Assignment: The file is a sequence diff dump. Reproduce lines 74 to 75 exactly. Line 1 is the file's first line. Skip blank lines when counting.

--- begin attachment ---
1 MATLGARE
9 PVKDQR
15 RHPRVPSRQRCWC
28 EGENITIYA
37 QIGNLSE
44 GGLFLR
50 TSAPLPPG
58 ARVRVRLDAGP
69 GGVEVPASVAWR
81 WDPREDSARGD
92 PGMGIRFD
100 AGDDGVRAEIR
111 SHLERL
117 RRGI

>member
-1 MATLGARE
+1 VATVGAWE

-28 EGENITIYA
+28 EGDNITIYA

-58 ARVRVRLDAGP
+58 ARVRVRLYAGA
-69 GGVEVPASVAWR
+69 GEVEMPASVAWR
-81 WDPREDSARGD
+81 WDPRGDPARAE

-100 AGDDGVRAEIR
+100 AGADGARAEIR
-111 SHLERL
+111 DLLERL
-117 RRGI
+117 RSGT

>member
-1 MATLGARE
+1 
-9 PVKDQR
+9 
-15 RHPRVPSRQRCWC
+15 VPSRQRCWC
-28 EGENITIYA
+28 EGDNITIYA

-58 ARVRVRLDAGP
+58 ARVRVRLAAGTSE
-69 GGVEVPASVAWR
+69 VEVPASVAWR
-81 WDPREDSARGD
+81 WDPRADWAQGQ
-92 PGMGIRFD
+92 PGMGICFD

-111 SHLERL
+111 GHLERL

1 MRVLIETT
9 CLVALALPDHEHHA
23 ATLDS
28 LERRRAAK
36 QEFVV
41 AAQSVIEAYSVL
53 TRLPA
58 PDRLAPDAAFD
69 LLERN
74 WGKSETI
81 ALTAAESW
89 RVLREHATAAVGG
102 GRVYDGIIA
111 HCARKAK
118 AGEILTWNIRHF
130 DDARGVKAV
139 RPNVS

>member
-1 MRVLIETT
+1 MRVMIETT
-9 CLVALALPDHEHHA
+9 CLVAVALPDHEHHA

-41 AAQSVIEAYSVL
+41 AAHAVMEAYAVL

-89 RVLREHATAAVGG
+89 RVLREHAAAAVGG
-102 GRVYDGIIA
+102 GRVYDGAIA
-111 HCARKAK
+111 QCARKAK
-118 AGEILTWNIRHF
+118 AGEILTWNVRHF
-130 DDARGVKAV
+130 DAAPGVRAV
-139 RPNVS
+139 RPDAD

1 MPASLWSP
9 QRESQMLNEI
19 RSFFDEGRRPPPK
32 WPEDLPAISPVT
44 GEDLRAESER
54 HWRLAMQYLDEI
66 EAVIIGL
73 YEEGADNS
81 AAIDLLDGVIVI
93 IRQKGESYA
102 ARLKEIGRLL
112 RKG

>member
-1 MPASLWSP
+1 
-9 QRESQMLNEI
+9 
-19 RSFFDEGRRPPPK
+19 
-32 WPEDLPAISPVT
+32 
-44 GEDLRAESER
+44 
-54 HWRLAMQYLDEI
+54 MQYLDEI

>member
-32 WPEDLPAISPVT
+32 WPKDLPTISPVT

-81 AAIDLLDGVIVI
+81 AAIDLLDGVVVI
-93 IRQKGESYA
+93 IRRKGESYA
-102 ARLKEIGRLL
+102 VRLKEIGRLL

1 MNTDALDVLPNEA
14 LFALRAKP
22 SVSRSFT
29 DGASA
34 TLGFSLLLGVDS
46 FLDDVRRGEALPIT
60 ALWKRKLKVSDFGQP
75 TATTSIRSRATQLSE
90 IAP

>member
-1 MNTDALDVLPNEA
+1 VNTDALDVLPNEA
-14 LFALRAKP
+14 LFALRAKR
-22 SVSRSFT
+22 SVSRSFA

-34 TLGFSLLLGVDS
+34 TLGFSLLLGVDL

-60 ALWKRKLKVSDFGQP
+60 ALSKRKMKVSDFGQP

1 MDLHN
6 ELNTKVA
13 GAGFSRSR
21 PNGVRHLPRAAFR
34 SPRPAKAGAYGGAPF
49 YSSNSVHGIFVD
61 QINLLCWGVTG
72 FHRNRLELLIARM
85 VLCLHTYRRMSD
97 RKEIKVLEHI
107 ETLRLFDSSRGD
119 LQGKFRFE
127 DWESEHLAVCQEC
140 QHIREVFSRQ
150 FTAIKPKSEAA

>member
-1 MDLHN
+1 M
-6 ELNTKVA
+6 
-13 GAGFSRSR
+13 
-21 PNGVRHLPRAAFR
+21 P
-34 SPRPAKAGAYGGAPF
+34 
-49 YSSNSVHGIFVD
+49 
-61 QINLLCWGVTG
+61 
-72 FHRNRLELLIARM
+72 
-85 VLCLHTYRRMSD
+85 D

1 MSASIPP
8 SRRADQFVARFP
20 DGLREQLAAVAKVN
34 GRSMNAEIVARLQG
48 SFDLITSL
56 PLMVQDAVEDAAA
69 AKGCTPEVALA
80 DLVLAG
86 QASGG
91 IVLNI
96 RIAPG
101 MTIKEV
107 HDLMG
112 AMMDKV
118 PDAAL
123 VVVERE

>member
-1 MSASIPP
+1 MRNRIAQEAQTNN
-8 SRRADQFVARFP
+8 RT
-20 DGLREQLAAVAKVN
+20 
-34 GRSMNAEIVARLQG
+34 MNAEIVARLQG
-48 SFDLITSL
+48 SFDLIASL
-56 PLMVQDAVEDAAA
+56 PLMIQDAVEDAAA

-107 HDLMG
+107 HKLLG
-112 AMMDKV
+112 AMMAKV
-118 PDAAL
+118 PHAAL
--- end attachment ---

+41 AAHAVMEAYAVL

-89 RVLREHATAAVGG